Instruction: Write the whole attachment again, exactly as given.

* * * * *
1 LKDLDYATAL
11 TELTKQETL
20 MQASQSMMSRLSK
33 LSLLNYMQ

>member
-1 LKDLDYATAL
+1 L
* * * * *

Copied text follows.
1 LKDLDYATAL
11 TELTKQETL
20 MQASQSMMSRLSK
33 LSLLNYMQ

>member
-1 LKDLDYATAL
+1 L